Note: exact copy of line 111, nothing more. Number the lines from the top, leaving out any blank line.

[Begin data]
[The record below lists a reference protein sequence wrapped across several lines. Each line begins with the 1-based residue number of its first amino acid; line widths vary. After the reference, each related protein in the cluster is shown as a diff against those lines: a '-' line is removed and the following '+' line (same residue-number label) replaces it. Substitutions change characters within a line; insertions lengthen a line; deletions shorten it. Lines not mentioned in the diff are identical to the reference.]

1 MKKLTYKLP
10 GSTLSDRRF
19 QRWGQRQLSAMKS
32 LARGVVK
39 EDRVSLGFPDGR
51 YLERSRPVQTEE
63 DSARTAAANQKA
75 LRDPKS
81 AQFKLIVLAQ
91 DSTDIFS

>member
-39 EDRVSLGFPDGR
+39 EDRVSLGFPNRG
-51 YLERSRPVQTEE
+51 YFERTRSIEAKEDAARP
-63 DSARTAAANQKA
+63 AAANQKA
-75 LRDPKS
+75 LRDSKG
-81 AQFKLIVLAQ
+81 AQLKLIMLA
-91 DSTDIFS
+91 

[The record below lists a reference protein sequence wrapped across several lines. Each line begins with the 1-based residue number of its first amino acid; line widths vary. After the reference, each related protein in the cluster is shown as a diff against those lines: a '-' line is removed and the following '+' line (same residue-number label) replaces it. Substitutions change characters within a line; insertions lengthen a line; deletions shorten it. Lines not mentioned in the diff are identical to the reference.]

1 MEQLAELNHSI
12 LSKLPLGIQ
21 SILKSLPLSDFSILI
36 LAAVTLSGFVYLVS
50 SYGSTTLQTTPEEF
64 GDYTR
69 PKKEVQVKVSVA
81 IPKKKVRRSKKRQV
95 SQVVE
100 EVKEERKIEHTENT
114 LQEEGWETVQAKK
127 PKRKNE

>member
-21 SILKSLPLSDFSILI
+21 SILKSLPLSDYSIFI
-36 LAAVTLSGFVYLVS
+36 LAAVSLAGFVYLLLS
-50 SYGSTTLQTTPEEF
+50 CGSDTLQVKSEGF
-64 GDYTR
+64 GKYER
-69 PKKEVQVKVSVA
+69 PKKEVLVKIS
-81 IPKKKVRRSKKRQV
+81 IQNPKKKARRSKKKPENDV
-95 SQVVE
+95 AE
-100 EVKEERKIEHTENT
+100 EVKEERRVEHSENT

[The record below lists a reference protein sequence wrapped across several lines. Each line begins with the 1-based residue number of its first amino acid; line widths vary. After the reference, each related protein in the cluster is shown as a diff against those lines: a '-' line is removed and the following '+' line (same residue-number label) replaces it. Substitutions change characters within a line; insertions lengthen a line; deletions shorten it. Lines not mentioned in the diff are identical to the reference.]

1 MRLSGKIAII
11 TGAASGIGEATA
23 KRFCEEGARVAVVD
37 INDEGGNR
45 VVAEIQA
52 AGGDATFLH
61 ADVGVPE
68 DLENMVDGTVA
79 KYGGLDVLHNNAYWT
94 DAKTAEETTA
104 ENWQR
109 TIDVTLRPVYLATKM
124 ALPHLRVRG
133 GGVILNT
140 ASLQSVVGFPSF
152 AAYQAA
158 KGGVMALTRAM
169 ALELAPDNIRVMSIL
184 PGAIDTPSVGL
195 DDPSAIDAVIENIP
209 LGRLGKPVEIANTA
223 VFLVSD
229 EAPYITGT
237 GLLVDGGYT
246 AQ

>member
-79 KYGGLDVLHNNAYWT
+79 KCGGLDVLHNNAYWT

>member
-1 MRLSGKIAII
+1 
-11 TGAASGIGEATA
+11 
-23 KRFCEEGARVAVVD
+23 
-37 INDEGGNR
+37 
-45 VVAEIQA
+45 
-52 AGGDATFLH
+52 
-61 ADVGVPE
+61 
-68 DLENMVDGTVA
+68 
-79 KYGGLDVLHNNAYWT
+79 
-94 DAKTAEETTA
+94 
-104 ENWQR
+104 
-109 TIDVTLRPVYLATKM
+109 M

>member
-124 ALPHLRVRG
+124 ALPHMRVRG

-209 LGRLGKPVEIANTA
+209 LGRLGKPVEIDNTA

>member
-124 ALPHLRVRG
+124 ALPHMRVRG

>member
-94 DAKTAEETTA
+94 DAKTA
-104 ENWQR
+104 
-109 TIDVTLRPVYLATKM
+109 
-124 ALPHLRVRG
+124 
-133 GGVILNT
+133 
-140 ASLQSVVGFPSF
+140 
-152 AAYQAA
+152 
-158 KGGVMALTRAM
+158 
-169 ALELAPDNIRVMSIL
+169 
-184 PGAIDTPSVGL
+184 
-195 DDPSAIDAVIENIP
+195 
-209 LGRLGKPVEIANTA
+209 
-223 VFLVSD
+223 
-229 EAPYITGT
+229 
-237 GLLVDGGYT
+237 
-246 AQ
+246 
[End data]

+124 ALPHMRVRG